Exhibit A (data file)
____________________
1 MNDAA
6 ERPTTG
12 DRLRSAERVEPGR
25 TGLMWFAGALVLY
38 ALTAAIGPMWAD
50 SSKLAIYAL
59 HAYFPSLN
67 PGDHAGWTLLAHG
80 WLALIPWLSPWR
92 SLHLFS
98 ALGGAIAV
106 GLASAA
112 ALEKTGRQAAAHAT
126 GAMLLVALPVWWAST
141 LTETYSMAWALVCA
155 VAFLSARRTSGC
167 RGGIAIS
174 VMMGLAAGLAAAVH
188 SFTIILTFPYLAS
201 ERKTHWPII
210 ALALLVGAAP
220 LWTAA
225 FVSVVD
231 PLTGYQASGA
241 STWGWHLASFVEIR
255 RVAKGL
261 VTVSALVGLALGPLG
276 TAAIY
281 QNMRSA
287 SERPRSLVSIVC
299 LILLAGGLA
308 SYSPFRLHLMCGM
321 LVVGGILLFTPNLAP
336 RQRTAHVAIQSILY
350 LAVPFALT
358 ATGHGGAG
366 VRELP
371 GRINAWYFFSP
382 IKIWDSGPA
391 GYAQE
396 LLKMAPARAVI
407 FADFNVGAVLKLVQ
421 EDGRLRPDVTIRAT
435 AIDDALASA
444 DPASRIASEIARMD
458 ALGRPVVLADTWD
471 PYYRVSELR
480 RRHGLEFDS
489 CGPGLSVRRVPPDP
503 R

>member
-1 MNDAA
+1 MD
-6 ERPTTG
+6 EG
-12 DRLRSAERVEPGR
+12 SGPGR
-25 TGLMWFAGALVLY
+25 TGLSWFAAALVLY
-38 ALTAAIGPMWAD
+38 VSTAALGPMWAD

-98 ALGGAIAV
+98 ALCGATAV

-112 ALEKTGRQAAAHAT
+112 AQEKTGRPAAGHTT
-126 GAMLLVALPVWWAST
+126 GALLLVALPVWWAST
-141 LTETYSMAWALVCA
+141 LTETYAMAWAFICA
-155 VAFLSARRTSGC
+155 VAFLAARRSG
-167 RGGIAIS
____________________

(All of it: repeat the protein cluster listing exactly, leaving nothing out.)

1 MNDAA
6 ERPTTG
12 DRLRSAERVEPGR
25 TGLMWFAGALVLY
38 ALTAAIGPMWAD
50 SSKLAIYAL
59 HAYFPSLN
67 PGDHAGWTLLAHG
80 WLALIPWLSPWR
92 SLHLFS
98 ALGGAIAV
106 GLASAA
112 ALEKTGRQAAAHAT
126 GAMLLVALPVWWAST
141 LTETYSMAWALVCA
155 VAFLSARRTSGC
167 RGGIAIS
174 VMMGLAAGLAAAVH
188 SFTIILTFPYLAS
201 ERKTHWPII
210 ALALLVGAAP
220 LWTAA
225 FVSVVD
231 PLTGYQASGA
241 STWGWHLASFVEIR
255 RVAKGL
261 VTVSALVGLALGPLG
276 TAAIY
281 QNMRSA
287 SERPRSLVSIVC
299 LILLAGGLA
308 SYSPFRLHLMCGM
321 LVVGGILLFTPNLAP
336 RQRTAHVAIQSILY
350 LAVPFALT
358 ATGHGGAG
366 VRELP
371 GRINAWYFFSP
382 IKIWDSGPA
391 GYAQE
396 LLKMAPARAVI
407 FADFNVGAVLKLVQ
421 EDGRLRPDVTIRAT
435 AIDDALASA
444 DPASRIASEIARMD
458 ALGRPVVLADTWD
471 PYYRVSELR
480 RRHGLEFDS
489 CGPGLSVRRVPPDP
503 R

>member
-1 MNDAA
+1 MD
-6 ERPTTG
+6 EG
-12 DRLRSAERVEPGR
+12 SGPGR
-25 TGLMWFAGALVLY
+25 TGLSWFAAALVLY
-38 ALTAAIGPMWAD
+38 VSTAALGPMWAD

-98 ALGGAIAV
+98 ALCGATAV

-112 ALEKTGRQAAAHAT
+112 AQEKTGRPAAGHTT
-126 GAMLLVALPVWWAST
+126 GALLLVALPVWWAST
-141 LTETYSMAWALVCA
+141 LTETYAMAWAFICA
-155 VAFLSARRTSGC
+155 VAFLAARRSG
-167 RGGIAIS